Snelleksz at SW Chamber

SW Chamber president Alice Langford and Matthew Snelleksz with the recipient of Matthew’s book

Members of the South West Chamber of Commerce got a big pat on the back at breakfast on Thursday when Matthew Snelleksz reminded us all of the number of things we put on the line to be in business.

“You deserve to work less, go home early, make your families happy and retire wealthy, because you have put everything on the line,” he told the assembled throng in the Loft on Boundary St. “You deserve a reward.”

“The problem is that many small businesses are broken,” he said.

The signs of a broken business are that the owner

  • is working long hours,
  • does not have enough money,
  • cannot take holidays and
  • cannot effectively delegate to staff.

He confessed that four years ago he was in that position, not taking the same advice he has given his accountancy clients over the last twenty years.

A life threatening experience in the open ocean off Fiji involving an empty scuba tank, a rope and a missing dive knife, jolted him into awareness and he decided to do something about it.

He not only turned his business around, he recorded the steps in a book called Breaking the Entrepreneurial Struggle, which he awarded to two lucky business operators in the room.

The primary focus of his turnaround strategy is that business owners need to focus on the essential items, instead of getting bogged down in the day to day detail of running a business.

This is a familiar message, think The four hour work week, Do what you love and other self-help business books that focus on getting back to the basics.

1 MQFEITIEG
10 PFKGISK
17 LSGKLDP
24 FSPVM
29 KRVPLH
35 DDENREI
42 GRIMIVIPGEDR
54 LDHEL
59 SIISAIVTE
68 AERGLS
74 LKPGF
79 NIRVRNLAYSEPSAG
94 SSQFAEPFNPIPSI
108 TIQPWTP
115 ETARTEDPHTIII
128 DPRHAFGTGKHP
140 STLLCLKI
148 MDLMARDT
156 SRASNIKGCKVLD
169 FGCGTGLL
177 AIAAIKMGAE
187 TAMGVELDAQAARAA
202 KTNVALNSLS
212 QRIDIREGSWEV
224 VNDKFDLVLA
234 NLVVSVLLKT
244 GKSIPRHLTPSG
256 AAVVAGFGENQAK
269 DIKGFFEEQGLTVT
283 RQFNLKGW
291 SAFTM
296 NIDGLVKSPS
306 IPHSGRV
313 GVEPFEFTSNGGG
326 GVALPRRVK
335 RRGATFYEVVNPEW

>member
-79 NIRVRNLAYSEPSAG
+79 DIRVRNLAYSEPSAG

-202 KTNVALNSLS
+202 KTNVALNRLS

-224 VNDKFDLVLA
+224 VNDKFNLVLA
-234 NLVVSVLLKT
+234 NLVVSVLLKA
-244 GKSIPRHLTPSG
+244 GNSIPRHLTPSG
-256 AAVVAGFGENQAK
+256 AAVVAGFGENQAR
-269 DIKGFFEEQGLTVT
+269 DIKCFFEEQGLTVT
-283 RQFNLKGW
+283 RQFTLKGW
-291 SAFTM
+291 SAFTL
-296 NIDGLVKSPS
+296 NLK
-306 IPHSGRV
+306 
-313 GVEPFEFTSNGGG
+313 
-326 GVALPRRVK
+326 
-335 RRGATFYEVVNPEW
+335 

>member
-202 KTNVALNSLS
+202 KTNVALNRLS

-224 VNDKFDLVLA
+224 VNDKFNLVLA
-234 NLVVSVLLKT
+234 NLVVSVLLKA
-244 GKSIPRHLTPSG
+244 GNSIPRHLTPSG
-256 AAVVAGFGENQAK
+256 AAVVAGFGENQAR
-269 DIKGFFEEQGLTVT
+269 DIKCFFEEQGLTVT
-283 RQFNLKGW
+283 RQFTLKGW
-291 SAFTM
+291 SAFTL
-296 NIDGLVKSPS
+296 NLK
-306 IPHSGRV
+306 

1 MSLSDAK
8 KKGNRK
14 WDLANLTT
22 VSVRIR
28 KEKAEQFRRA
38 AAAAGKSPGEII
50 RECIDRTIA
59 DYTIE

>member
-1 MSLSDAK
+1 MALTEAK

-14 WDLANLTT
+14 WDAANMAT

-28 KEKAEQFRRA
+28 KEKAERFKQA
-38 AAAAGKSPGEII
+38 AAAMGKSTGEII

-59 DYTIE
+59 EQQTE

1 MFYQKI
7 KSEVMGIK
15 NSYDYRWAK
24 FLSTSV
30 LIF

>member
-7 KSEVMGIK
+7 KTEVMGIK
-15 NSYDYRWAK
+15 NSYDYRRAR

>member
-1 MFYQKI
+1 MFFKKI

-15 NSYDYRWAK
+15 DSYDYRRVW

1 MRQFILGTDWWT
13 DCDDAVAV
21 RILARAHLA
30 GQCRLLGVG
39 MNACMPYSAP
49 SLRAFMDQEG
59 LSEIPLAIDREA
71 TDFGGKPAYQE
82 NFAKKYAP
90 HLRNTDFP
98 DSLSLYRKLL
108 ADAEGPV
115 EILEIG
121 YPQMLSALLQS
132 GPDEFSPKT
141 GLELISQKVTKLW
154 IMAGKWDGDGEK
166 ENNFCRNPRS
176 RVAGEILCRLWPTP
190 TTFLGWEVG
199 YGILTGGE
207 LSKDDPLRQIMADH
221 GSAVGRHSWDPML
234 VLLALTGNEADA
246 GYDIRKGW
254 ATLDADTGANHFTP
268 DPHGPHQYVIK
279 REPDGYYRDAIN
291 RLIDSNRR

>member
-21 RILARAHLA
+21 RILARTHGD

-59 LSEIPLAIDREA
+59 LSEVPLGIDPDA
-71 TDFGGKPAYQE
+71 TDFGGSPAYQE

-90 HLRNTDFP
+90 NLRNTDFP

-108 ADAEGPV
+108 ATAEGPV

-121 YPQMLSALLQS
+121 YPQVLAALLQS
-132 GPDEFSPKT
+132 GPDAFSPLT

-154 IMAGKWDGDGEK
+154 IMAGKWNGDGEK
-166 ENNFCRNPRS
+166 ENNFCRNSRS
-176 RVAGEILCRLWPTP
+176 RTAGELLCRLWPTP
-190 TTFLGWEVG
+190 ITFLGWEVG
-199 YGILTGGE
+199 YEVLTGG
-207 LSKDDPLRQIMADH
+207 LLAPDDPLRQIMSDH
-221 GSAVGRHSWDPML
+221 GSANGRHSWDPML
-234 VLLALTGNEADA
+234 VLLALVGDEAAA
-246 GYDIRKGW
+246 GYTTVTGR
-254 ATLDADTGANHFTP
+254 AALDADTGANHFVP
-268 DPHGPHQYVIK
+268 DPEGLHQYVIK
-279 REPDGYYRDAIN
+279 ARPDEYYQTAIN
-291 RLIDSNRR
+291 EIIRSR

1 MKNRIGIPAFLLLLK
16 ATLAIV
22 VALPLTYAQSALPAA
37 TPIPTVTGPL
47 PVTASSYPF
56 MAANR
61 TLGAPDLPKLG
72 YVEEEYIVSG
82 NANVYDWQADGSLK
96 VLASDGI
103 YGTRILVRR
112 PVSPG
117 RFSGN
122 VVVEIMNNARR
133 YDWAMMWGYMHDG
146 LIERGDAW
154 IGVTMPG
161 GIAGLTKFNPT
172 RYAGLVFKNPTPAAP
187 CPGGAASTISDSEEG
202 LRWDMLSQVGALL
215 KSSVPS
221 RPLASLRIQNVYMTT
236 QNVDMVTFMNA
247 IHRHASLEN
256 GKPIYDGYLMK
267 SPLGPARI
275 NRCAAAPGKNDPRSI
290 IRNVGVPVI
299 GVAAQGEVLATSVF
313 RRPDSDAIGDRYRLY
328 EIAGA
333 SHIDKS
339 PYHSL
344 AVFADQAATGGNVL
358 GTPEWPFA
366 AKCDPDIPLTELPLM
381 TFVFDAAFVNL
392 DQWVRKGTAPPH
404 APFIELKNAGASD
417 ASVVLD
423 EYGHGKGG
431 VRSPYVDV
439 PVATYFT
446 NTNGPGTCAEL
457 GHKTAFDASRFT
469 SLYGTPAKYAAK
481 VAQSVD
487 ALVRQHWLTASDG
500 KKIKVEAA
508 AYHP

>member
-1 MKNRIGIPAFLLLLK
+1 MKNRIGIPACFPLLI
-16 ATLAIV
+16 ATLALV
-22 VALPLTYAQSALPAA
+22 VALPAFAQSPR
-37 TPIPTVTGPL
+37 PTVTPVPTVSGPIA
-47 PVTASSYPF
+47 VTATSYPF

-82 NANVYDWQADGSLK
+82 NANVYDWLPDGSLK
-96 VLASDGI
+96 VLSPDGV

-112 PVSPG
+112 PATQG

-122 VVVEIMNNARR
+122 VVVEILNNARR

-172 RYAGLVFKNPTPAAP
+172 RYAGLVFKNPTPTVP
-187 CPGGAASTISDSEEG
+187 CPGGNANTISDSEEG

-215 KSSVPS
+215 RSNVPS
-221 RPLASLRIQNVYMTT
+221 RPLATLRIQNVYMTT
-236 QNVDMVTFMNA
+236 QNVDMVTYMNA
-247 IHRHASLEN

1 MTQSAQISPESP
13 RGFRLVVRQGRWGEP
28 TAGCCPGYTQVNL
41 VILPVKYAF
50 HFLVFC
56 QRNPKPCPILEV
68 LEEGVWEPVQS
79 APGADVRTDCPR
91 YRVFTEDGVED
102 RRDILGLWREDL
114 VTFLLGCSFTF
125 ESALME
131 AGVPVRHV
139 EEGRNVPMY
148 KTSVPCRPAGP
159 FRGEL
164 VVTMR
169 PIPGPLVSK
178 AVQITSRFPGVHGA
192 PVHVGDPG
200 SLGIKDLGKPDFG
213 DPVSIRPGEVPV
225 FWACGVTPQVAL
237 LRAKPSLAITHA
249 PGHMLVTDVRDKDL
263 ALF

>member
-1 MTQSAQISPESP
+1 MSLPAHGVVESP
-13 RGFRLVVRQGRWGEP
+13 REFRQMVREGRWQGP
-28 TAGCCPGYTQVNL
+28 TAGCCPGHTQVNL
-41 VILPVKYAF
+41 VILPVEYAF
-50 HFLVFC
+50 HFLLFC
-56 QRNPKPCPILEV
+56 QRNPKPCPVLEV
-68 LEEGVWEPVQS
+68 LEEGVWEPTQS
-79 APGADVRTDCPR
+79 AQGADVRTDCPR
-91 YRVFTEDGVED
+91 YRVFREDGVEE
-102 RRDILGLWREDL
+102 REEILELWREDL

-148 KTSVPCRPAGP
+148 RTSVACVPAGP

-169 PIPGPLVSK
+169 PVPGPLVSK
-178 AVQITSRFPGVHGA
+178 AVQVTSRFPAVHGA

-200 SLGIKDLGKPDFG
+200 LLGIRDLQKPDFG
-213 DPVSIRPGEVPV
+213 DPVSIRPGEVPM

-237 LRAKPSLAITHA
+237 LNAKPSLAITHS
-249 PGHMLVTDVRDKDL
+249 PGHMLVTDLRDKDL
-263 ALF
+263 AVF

The difference is that Snellekz does not offer any magic bullets he simply points to ten logical steps that are the essential ones in fixing a business. “This is written by a small business owner, for small business owners about the reality of small business here in Australia,” he said.

The first three are the clincher. If you can’t get these right, in the right order, then you will never escape the gravitational pull of the Entrepreneurial Struggle.

They are:

  1. Grow sales
  2. Grow profit
  3. Grow cashflow

“The order is critical,” he told the chamber.  He noted that growing cashflow without fixing profit just increases the speed at which you are losing money. Similarly, trying to cut costs or reduce overheads without increasing sales is a sure way to shrink your business.

He rates talking regularly to your top 20 customers, on site when you can, closing major deals and staying ahead of market trends as key roles for the owner or CEO of a business.

“If it is not critical to the business, delegate, outsource or offshore it. Do not do it yourself, you have a broken business to fix.”

Snelleksz’ emphasis on succession plans and retirement strategies is interesting, and consistent with other breakfast presentations. “If you don’t have milestone’s for getting out, you will keep going past your maximum effectiveness. Every business has a use by date, and if you do not refresh and renew it before then, it will begin to fail.”

There were a number of business consultants in the room, all focused on slightly different versions of the same approach.  Struggling businesses have plenty of places to go for advice, but the bottom line is to increase the top line first.